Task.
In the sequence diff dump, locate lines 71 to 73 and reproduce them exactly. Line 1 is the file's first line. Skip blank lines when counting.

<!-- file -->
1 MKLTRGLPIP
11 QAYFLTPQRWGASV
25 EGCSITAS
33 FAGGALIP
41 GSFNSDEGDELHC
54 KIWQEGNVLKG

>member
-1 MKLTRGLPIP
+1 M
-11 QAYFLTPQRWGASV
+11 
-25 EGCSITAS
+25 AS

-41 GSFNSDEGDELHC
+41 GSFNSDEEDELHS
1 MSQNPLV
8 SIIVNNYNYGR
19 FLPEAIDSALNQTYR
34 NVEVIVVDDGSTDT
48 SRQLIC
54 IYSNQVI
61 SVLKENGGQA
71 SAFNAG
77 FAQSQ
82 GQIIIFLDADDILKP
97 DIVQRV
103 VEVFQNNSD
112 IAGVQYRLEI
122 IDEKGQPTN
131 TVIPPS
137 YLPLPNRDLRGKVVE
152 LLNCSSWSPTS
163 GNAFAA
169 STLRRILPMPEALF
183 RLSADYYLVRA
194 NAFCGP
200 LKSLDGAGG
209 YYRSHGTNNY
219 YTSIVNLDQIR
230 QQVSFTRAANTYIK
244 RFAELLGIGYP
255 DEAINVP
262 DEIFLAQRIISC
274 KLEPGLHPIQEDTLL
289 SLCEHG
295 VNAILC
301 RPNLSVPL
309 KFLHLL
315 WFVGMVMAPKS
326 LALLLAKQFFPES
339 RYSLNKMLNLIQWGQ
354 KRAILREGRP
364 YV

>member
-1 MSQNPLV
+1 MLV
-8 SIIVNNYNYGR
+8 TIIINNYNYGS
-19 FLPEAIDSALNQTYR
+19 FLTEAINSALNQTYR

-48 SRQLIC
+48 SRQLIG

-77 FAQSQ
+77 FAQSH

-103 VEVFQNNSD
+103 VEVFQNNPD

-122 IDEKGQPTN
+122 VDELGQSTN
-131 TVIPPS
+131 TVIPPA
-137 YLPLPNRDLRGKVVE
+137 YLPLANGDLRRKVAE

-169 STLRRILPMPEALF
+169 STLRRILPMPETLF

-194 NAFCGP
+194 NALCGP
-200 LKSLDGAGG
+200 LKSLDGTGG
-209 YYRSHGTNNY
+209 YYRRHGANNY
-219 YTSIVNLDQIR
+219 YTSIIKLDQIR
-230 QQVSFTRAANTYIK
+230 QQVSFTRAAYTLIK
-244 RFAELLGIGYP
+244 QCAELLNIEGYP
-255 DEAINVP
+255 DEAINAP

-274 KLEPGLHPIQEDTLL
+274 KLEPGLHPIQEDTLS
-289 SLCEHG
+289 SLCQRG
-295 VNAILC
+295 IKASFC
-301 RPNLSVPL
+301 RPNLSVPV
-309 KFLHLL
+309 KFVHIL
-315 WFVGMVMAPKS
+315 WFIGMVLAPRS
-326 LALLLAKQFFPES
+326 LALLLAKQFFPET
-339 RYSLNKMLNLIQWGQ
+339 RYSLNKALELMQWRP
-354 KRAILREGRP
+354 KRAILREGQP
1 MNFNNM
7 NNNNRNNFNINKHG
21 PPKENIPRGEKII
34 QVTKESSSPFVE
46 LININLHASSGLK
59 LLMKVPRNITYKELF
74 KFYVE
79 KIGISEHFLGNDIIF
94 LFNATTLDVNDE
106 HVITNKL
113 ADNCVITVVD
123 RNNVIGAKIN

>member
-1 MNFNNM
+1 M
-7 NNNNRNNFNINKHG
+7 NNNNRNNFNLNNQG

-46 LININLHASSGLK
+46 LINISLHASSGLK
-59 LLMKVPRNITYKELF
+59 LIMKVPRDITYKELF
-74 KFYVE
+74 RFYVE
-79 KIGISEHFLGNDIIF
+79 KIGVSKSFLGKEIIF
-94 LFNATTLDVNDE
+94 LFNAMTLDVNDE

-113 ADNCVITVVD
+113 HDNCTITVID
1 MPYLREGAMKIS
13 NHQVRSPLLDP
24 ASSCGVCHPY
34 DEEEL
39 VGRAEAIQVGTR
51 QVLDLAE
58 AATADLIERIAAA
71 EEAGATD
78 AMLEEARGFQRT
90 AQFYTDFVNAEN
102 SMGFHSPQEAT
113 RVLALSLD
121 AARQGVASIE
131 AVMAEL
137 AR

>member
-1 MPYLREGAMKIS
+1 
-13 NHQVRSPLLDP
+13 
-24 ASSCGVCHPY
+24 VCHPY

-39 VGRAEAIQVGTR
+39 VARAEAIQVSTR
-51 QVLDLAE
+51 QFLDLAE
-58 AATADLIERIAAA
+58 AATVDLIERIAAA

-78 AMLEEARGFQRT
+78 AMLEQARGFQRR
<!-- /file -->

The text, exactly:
-137 YLPLPNRDLRGKVVE
+137 YLPLANGDLRRKVAE

-169 STLRRILPMPEALF